Part 1 of this two-part post addressed five factors:
- Customer Ecosystem Perspective
- Seamless Journey
Consumers have more choices than ever before. Recently I heard someone say that companies are no longer competing against traditional competitors, now they are competing against the expectations that are creating in other industries! Even if you are keeping pace with your competition, you still have to pay close attention to the larger ecosystem.
In this post, I want to address five more equally important factors.
New business models are being created; some radically alter traditional business models. Imagine applying for a home mortgage that promises little paperwork and faster approval. Faster as in minutes, not days.
You may not be able to retool your current business model, but remember, time is a precious commodity for your prospects and customers. Look for ways to remove friction from your processes; even small tweaks can yield significant results.
If people have already provided information, can I use it to help pre-fill other forms?
Conduct regular audits that challenge the need for the information you are requiring. Is it really necessary? How are you using it?
Differentiating customer experiences don’t occur in a vacuum; they occur in organizations committed to the best interests of all stakeholders. They typically have healthy cultures that foster engaged employees who are empowered to deal with challenges.
Feedback and alignment around core values are the fuel that powers healthy cultures.
Surveys indicate that customers want to deal with employees who know how to resolve their problems.
Companies that sustain differentiating customer experiences regularly keep track of employee satisfaction and happiness. They know that employees who are motivated and happy recommend their friends when appropriate.
Companies that clearly articulate their values and then hire associates aligned with those values often enjoy a competitive advantage.
The statistics on employee engagement are pretty dismal. Globally they are less than 20% of the workforce. In the US, the number is around 33%. Employees are looking for mastery, autonomy, and purpose. Companies with strong cultures know how to train, empower and tell their story in a way that ignites a shared mission and vision.
Studies show that simply and authentically offering praise on a regular basis can contribute to employee satisfaction and engagement.
In The Secret of a Successful Customer Experience addressed the connection between Maslow’s hierarchy and employee.
Story is the new currency of brand engagement. Smart brands know how to help by engaging employees and customers alike through the use of compelling narratives. Including all stakeholders helps ensure alignment in consistently delivering brand promises.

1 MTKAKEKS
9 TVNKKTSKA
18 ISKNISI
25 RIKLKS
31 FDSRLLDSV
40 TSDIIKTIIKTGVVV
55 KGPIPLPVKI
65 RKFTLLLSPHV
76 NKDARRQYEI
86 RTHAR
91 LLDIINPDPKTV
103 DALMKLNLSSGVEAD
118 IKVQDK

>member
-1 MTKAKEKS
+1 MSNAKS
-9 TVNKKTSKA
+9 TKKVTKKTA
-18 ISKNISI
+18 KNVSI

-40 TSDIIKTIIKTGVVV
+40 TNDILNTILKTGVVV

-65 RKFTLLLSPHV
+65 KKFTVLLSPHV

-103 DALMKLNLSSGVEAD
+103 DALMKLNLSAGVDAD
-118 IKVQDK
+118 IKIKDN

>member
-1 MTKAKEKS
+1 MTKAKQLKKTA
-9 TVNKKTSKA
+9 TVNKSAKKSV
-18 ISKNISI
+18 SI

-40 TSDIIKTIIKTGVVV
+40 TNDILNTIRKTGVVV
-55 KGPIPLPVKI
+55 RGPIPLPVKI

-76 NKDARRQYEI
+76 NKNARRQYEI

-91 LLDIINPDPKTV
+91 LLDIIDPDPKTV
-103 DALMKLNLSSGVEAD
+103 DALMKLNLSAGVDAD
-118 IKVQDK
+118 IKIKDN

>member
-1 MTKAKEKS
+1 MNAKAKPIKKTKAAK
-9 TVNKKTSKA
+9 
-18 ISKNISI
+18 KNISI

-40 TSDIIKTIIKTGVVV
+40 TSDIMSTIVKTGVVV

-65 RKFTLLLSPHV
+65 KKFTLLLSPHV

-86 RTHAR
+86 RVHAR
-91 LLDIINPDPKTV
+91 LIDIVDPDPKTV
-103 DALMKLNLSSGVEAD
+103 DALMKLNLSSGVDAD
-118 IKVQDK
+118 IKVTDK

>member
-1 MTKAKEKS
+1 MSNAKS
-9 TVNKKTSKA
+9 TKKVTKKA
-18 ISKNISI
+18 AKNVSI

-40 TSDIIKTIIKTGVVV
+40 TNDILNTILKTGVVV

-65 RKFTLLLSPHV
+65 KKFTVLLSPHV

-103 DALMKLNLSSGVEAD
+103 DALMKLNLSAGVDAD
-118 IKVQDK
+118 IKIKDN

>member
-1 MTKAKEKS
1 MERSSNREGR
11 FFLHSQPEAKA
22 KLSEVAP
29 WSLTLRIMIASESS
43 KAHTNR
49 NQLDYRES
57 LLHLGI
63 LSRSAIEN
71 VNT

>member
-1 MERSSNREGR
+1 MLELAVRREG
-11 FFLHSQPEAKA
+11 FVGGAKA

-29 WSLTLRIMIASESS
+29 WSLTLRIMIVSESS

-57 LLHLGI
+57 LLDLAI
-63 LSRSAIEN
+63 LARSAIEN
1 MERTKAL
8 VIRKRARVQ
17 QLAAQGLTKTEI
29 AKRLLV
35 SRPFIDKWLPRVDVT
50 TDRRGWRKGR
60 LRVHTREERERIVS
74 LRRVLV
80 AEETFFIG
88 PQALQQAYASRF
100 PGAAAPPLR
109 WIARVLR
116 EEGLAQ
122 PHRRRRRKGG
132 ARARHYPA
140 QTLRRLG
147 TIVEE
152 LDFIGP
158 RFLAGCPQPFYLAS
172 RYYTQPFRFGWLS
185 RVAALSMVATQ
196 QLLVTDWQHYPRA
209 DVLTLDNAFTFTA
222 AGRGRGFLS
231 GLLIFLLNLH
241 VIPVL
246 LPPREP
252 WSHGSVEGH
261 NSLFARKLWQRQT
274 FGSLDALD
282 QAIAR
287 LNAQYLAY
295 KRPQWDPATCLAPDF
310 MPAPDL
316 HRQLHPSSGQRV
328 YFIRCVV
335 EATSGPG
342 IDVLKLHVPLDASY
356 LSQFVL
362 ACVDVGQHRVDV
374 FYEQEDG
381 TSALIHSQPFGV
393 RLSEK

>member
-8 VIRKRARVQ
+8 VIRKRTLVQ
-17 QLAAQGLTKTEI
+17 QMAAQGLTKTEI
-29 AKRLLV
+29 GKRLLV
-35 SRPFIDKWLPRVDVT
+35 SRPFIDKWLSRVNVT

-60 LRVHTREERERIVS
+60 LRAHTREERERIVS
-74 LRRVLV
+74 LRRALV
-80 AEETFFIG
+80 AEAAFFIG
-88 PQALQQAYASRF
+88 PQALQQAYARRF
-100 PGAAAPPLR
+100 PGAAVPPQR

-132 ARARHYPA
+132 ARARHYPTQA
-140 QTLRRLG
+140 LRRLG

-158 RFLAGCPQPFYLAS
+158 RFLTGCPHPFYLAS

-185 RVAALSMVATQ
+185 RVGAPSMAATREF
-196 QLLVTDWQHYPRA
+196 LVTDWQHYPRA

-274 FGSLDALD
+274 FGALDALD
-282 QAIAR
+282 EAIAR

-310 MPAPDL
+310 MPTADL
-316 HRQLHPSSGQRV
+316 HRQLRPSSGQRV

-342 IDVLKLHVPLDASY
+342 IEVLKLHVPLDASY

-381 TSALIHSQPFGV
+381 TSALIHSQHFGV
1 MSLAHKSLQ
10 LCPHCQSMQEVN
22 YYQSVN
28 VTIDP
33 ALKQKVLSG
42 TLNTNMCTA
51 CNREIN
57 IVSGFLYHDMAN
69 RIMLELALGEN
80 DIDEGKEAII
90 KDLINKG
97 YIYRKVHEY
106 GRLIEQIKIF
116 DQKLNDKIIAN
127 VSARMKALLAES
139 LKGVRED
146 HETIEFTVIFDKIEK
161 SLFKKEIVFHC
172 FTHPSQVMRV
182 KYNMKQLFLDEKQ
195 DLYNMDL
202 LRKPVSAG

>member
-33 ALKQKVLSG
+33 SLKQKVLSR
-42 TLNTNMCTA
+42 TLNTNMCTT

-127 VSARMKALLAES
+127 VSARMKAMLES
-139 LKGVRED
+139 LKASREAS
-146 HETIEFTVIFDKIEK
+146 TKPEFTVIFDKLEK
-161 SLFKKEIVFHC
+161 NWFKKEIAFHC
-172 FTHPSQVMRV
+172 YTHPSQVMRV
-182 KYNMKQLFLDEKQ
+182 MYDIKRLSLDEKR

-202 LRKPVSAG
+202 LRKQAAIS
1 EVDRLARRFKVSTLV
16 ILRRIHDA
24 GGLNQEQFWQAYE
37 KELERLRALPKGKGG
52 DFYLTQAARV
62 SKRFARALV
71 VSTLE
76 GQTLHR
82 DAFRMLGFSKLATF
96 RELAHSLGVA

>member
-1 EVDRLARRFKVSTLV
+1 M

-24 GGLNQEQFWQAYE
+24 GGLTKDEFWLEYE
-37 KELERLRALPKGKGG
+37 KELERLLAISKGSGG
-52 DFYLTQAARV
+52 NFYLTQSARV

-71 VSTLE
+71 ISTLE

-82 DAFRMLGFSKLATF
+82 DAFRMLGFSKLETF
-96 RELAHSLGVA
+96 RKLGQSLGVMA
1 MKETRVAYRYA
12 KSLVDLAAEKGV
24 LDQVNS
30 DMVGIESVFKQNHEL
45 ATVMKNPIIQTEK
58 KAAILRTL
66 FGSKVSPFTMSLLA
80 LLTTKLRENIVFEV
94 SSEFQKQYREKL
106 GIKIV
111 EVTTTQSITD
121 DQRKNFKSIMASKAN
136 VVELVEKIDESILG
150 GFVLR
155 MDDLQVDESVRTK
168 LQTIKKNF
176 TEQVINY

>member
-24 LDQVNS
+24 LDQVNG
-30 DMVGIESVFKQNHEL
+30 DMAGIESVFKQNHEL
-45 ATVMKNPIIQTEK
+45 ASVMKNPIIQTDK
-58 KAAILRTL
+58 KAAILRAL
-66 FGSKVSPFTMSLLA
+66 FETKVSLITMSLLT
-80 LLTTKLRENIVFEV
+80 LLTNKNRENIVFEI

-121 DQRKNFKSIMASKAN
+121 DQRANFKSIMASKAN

John Hancock has created a compelling set of stories with their life comes next campaign. Each story is tailored to a particular target audience. The television ad sets up the story then the viewer is directed to a microsite where they can choose different endings.
It’s unique engaging and compelling. Find ways to create stories that all stakeholders can relate to.
McKinsey has studied the buying process and through their research have identified a new approach to consumer behavior. Instead of collecting a number of options at the top of the buying funnel and then eliminating them, they discovered consumers actually add options as they progress through the buying cycle.
Consumers continue to evaluate the product or service after the purchase significantly influencing future brand purchase decisions. Companies that deliver differentiating customer experiences take full advantage of post-purchase opportunities to ensure consumers continue to have a good experience post purchase.
McKinsey also identified two types of loyalty, active and passive. While both might appear the same on the surface, active loyalty is the aspirational goal for all brands.
Continually find ways to make it easy for consumers to buy and use more of your product or service. Too often little or no marketing resources are applied to existing customers. Start by thanking customers for their business. Consider surprise and delight offerings to express your gratitude.
Monitor your social channels carefully. When consumers have positive things to say, acknowledge their comments appropriately.
Ask consumers about their preferences and then honor them. Provide helpful email communications that offer so much value consumers will complain if they don’t receive them.
Use segmentation to tailor content that helps the customer, don’t turn these into Sunday paper stuffers that focus on selling.
Word of Mouth
The best form of advertising is word of mouth advertising. Create a “wow” customer experience and customers will be inclined to tell others about it. In surveys consumers usually indicate their first reaction after a “wow” moment is to share it with their networks.
Focus on creating the “wow” experience rather than the word of mouth.
I love this Seth Godin quote:
Is the goal to get people to notice what we make?
Are we setting out to make something people choose to talk about?
Many organizations put a lot of effort into cajoling customers to share with their friends and family. Without the experience to share, these efforts often fail.
There are a lot of moving parts that have to come together to create a differentiating customer experience. It can feel overwhelming. It’s a never ending journey that requires agility and discipline.
The beauty of design thinking is its iterative nature. It works best with smaller incremental changes. Your product or service has to be competitive. Invite your employees and customers to join you in continually improving it.
Most importantly, DO SOMETHING!! Don’t allow the complexity or magnitude to paralyze.
What are some of the ways you are creating a differentiating customer experience?